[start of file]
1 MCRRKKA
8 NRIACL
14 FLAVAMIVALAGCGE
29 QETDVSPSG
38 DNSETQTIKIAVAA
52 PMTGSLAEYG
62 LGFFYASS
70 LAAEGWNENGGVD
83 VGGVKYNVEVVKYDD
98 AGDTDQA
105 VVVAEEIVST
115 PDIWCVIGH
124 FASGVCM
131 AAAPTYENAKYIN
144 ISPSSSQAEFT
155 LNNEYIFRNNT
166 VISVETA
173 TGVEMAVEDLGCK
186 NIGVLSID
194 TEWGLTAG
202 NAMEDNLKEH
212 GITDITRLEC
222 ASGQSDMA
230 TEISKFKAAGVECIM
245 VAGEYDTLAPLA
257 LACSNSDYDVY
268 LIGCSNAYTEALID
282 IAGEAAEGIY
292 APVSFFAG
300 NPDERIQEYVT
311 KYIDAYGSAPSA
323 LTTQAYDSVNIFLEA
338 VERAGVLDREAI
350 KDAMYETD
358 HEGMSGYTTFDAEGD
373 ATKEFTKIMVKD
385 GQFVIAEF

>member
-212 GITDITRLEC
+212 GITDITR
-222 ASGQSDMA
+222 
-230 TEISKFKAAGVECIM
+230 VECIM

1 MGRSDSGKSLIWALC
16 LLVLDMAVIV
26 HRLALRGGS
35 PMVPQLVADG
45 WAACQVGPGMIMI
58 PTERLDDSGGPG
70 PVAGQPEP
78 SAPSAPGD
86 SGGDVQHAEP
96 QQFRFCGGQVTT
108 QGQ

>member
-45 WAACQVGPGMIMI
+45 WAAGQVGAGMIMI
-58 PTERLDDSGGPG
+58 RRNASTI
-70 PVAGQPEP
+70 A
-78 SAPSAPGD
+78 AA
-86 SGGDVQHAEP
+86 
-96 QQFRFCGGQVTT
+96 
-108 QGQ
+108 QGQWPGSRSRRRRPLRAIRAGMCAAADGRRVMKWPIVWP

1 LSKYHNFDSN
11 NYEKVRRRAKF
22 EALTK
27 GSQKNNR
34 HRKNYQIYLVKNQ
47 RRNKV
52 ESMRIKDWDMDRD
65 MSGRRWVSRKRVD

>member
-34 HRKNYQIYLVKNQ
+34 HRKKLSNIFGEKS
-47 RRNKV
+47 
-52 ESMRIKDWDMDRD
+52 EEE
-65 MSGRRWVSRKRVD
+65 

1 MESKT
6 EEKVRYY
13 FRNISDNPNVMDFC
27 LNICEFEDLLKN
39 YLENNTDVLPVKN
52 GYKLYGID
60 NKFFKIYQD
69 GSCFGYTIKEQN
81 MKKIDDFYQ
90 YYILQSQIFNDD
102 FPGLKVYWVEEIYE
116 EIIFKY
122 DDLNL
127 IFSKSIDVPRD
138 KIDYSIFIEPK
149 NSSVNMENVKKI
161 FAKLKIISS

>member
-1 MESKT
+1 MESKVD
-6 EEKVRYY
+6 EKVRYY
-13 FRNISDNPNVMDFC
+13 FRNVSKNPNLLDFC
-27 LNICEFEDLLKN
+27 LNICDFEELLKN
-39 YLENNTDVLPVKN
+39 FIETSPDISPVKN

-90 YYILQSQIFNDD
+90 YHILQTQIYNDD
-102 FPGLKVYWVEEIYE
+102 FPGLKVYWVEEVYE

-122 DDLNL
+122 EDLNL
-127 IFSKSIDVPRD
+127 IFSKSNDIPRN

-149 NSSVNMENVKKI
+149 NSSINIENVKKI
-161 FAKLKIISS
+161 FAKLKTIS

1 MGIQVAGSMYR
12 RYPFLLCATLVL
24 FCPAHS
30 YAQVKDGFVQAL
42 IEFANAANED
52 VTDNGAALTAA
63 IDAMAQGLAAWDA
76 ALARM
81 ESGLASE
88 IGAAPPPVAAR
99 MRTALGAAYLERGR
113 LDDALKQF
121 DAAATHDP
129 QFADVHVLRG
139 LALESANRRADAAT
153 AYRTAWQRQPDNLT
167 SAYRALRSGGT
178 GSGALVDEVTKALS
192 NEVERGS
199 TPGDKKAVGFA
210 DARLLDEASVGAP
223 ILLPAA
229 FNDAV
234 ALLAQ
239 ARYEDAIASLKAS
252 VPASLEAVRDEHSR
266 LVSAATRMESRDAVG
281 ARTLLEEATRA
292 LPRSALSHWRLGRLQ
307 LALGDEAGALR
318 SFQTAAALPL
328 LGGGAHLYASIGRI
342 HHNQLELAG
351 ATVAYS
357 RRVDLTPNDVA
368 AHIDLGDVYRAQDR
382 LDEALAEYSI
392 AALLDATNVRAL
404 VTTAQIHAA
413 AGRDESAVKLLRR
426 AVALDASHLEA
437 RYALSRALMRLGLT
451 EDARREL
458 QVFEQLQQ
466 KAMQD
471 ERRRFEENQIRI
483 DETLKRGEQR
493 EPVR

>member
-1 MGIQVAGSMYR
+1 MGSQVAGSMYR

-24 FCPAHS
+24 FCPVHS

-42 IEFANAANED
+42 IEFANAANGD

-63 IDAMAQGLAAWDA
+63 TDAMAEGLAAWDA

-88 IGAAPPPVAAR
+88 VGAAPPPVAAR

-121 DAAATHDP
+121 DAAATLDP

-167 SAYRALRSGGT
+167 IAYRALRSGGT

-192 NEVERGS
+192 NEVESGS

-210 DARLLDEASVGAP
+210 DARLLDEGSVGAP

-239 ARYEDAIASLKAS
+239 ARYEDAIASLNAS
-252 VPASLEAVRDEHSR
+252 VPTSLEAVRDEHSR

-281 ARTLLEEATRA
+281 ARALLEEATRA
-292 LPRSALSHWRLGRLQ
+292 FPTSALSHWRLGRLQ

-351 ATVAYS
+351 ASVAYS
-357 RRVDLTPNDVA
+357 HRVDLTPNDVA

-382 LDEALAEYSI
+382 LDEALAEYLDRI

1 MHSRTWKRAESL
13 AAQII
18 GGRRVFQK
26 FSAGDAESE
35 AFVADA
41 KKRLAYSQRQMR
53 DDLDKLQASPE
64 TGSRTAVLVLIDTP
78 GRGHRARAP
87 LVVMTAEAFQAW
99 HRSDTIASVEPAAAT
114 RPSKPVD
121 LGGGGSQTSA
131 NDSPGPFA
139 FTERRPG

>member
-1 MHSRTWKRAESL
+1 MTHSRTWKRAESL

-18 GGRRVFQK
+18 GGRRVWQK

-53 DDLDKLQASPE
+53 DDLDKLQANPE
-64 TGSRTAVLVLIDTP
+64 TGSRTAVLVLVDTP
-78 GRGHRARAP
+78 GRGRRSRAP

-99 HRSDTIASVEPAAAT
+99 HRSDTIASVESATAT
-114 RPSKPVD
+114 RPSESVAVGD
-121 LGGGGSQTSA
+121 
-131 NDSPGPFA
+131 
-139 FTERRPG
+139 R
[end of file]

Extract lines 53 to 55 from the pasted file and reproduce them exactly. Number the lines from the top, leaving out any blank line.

86 SGGDVQHAEP
96 QQFRFCGGQVTT
108 QGQ